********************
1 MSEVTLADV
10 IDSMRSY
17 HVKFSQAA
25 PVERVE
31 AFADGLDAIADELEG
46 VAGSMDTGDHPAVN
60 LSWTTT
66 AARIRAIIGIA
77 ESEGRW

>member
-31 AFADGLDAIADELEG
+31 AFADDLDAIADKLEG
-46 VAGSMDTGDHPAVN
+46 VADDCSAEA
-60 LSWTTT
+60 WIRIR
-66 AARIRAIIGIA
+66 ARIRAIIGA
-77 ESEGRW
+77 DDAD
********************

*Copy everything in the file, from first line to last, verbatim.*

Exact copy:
1 MSEVTLADV
10 IDSMRSY
17 HVKFSQAA
25 PVERVE
31 AFADGLDAIADELEG
46 VAGSMDTGDHPAVN
60 LSWTTT
66 AARIRAIIGIA
77 ESEGRW

>member
-31 AFADGLDAIADELEG
+31 AFADDLDAIADKLEG
-46 VAGSMDTGDHPAVN
+46 VADDCSAEA
-60 LSWTTT
+60 WIRIR
-66 AARIRAIIGIA
+66 ARIRAIIGA
-77 ESEGRW
+77 DDAD